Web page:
Has the concept of the Windows-based business desktop become irrelevant due to the uptake of low-cost internet-connected devices and mobile apps? Cliff Saran investigates.
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Windows is 25 years old this month. By all counts it is a legacy of 1980s computing. When the PC replaced centralised computing systems, the software industry replicated mainframe functionality under the guise of client server computing. Thanks to the pace of development in microprocessor technology, the PC is a complex, powerful and highly sophisticated general purpose computing device. The IT industry has sold businesses the idea they must upgrade PCs continually to stay on the technology curve, or risk falling behind competitors.
Yet businesses are reluctant to upgrade. Windows XP powers approximately 75% of all commercial PCs, according to a study from Forrester Research. Windows XP, an 11 year-old operating system, continues to impressively maintain its grasp of the commercial PC market over that of its successor, Windows Vista, the analyst said.
While Forrester predicts users will naturally migrate to Windows 7, some experts argue that this will be their last-ever Windows upgrade. Today's business desktop PC, in the main, has more power than most users actually need, unless they run massive computations or graphics- or video-editing packages. Further, the advent of cloud computing means processing can easily be offloaded onto server farms on the internet, which means even these processor-intensive applications no longer need be run on the desktop. A powerful desktop OS is overkill for the internet age.
The Department for Work and Pensions (DWP) is refreshing its desktop systems with the latest versions of Windows and Office, but James Gardner, chief technology officer at DWP, questions what Microsoft will do to restore the value of Windows.
"I think it likely this is the last version of Windows anyone ever widely deploys," he says in a blog post.
"From a strategic point of view, if you're designing the future technology estate of a large organisation, the last thing it makes sense to do in this kind of context is build stuff that depends on a desktop stack. Furthermore, decoupling legacy from the desktop stack also has to be on the agenda, because you just can't count on that stack being relevant in 10 years' time."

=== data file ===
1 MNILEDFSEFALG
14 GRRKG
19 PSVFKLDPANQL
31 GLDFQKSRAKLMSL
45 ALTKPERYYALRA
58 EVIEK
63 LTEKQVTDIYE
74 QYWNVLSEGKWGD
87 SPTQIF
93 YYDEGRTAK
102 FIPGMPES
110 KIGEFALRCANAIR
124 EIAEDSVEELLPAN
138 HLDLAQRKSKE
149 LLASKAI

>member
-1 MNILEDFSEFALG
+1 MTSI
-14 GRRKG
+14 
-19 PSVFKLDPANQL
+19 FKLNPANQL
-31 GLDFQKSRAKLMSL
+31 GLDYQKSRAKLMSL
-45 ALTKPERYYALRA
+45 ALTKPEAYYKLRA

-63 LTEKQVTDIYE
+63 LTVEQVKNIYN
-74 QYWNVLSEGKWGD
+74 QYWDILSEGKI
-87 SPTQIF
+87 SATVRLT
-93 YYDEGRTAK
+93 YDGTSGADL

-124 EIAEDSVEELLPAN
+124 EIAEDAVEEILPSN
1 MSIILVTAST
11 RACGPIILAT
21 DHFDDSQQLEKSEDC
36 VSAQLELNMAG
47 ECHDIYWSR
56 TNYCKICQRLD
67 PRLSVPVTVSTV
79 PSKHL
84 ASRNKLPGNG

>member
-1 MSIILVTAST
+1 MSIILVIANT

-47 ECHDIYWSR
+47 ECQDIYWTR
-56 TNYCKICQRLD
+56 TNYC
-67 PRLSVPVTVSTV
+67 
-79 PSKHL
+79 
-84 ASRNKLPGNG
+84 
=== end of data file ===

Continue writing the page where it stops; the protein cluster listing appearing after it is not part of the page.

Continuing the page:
This is beginning to happen. Ocado, the online grocer, has recently replaced Microsoft technologies with Google Apps, which offer basic word processing and e-mail via a cloud service. Jon Rudoe, Head of Retail at Ocado says: "At Ocado, we aren't afraid to challenge conventions and do things differently."
Doing things differently is something Microsoft has yet to grasp, while competitors like Google and Apple forge ahead. Ray Ozzie, Microsoft's chief scientist, who recently announced his retirement, sent a letter to Microsoft executives last month, in which he outlines the end of the PC. In the so-called "dawn of a new day" address, Ozzie says: "For the majority of users, the PC is largely indistinguishable even from the 'browser' or 'internet'. As such, it's difficult for many of us to even imagine that this could ever change. But as the PC client and PC-based server have grown from their simple roots over the past 25 years, the PC-centric/server-centric model has accreted simply immense complexity."
Building complexity into products does not guarantee a sustainable business model. In the letter, Ozzie recognises the limits complexity puts on the software industry. "So long as customer or competitive requirements drive teams to build layers of new function on top of a complex core, ultimately a limit will be reached. Fragility can grow to constrain agility. Some deep architectural strengths can become irrelevant - or worse, can become hindrances."
In fact, one user, commenting on Gardner's blog, said: "The complexity of the desktop OS now is too great, most users probably only use 10% of it."
Some organisations are deploying thin clients to replace complex desktop PCs.
North Tyneside Council has replaced 4,000 desktop PCs with thin client computers from Wyse, which connect to a Citrix server farm. This architecture provides users with access to Windows applications. Mick Preston, who led the project at the council. said: "Streamlining the infrastructure is giving staff access to all the data and applications they need. It's also freeing up the council's ICT resources to focus on other priorities without the distraction of fixing PCs on site."
This certainly reduces desktop complexity, but it pushes the complexity into the datacentre. Users access the same applications and desktop stack as they would from a PC. As such, thin clients do not strictly represent Ozzie's post-PC era or answer the underlying problems of a complex desktop stack that Gardner describes.
So it is unlikely Windows will live on in its present form. Given the pace of change on Google Android and Apple iOS in the smartphone market, users have far more flexible IT at their disposal, compared to the restricted and overtly complex corporate desktop. As Bill Jensen and Josh Klein note in their new book, Hack Work: breaking stupid rules for smart results, increasingly users are turning their backs on corporate IT, because desktop IT is a barrier to their productivity. To support such users, IT needs to rethink the desktop strategy and Microsoft and the PC industry must re-invent the desktop component of business computing.